Monitoring Performance

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judebert
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Monitoring Performance

Post by judebert » Mon Aug 13, 2007 2:22 pm

Hi, everybody. First off, let me apologize for being absent for so long; unfortunately, I'm really busy with many projects, and I don't think I can really come back and participate quite yet. Eventually, I shall return!

Of course, a problem drives me back: I need some advice on monitoring tools.

My site is slow, slow, slow. My web provider is POWWeb, and I've got one of their dinky accounts, which uses a LAMP shared server (Linux, Apache, MySQL, PHP/Perl). I believe the problem is the MySQL database, because static pages load almost instantaneously: in particular, my redirect page at http://judebert.com is displayed quite quickly, but then the blog takes forever to come up. Retrieving individual articles and doing a quicksearch can take a long time, too.

I tried removing the newsbox plugins, since they make extra queries, but that didn't help. I checked my MySQL indexes with phpMyAdmin, and everything looks fine to me, although I'm not a database expert. I'm willing to become one, if necessary.

This problem is even more frustrating because it's intermittent. That leads me to suspect that the server load plays a big part. For instance, early in the morning, it generally responds satisfactorily. Any other time, it's excrutiatingly slow.

I don't believe this is Serendipity's fault. I want to find out where the problem lies. I need tools that will tell me how long my web server and SQL server queries are taking, perhaps even give me an idea of how much memory and CPU I'm using. Is it possible that there's some PHP, Apache, or MySQL switch that will do the job? Or do I need to install some sort of script?

Thanks in advance.
Judebert
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garvinhicking
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Re: Monitoring Performance

Post by garvinhicking » Mon Aug 13, 2007 3:00 pm

Hi!

Which event and sidebar plugins do you have installed? Often a RSS feed or other plugins that have network interaction can cause this.

Generally, if you really want to get your hands dirty, have a look at the PHP xdebug module. It allows to spew out cachegrind files that you can introspect with tools like kcachegrind to do introspection.

You can also edit the mysql.inc.php file and enable the debugging option there to write SQL logfiles that benchmarks the queries issued to your server.

Regards,
Garvin
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Post by judebert » Thu Aug 16, 2007 8:05 pm

Thanks, Garvin. I'm looking into the xdebug module; I'm not sure PowWeb supports it, but I'll find out.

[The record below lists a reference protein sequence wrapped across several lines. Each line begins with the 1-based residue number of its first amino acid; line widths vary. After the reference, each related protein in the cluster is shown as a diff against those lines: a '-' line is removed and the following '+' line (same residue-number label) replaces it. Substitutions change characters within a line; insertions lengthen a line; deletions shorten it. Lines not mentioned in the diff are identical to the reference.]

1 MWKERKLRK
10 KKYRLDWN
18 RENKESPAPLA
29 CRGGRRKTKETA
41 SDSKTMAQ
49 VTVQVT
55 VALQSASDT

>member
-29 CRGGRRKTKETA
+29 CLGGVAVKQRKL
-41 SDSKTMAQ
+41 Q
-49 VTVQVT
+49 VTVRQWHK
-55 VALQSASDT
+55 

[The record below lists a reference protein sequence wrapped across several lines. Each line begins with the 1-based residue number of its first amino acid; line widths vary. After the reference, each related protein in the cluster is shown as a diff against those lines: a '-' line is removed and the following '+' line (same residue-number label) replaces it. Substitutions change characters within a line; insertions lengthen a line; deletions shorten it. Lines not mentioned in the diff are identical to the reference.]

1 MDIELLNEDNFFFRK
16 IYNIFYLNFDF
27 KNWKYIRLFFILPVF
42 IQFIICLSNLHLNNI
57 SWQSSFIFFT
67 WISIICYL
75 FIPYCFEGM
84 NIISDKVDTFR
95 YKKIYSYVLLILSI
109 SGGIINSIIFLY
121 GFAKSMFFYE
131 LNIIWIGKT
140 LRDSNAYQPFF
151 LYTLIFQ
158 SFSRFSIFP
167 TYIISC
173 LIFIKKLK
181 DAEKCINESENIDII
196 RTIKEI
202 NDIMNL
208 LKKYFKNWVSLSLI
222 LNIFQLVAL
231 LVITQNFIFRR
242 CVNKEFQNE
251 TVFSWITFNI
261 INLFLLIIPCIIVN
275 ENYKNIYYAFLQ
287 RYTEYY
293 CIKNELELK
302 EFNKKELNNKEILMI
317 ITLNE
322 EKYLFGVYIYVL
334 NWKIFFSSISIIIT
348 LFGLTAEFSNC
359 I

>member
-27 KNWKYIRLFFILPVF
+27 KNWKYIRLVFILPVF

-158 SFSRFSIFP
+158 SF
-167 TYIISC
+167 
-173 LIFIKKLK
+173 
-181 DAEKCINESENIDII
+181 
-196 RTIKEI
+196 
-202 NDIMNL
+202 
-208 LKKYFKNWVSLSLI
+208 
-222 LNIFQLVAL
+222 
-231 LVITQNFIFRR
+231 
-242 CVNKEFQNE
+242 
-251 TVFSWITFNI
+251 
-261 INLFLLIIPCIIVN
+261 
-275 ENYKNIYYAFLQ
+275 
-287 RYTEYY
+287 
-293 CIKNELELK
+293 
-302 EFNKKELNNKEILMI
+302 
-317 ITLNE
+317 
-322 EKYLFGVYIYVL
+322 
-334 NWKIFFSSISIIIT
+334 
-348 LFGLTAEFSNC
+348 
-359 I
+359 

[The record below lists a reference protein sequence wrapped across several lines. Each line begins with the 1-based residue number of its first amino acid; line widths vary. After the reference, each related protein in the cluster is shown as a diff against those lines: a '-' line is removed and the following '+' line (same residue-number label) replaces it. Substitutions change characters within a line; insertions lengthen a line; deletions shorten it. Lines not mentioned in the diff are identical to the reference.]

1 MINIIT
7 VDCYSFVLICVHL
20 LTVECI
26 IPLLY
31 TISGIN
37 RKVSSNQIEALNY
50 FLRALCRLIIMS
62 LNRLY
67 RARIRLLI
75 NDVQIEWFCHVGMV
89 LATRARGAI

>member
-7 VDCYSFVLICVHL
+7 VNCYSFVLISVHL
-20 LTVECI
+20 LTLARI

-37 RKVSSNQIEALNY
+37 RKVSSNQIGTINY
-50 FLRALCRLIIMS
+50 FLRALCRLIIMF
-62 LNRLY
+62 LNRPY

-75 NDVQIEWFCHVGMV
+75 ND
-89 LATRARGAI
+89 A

I updated the benchmark variable to true in mysql.inc.php. I also looked at my database. I deleted the spam log, which was up to 75MB. That seems to have gained me a little speed. But several of the tables had fields in multiple indexes, and a few had no index at all! Weirdest of all, some of my tables were collated as UTF8, while the rest were latin_swedish!

I also checked my error log, and found that s9y is getting called multiple times. I'm often warned about headers already being sent and sessions already being started. I updated my .htaccess to remove my custom redirections, which seems to have helped, but did not entirely fix the problem.

Can these anomalies be causing my slowdowns?
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Post by judebert » Thu Aug 16, 2007 8:36 pm

Hmmm...

The SQL seems to be served VERY quickly. Thousandths or hundredths of seconds per query. I had to add a couple of database tables, but what they hey. (Incidentally, BLOGLOG and BLOGLOG_TOTAL aren't defined. I took my best shot at them.)

I also found that somebody besides me is using my site. I thought I had no visitors. On the other hand, it's probably a bot.

I wonder if we could somehow report the query time on each page.

I'll keep looking, and let you know what shows up. Thanks for the help.
Judebert
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Post by dom97 » Thu Aug 16, 2007 11:21 pm

My problem was some of the templates that are in the template area of S9Y are a little slow. I finally found a template that works real well with my site and it's called FRESHY. I heard that the menuing system at the top of some templates can give problems.

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Post by judebert » Fri Aug 17, 2007 9:15 pm

Holy carp! I'm getting hammered by spammers! 770 rows in 24 hours, generating 15,000 SQL queries.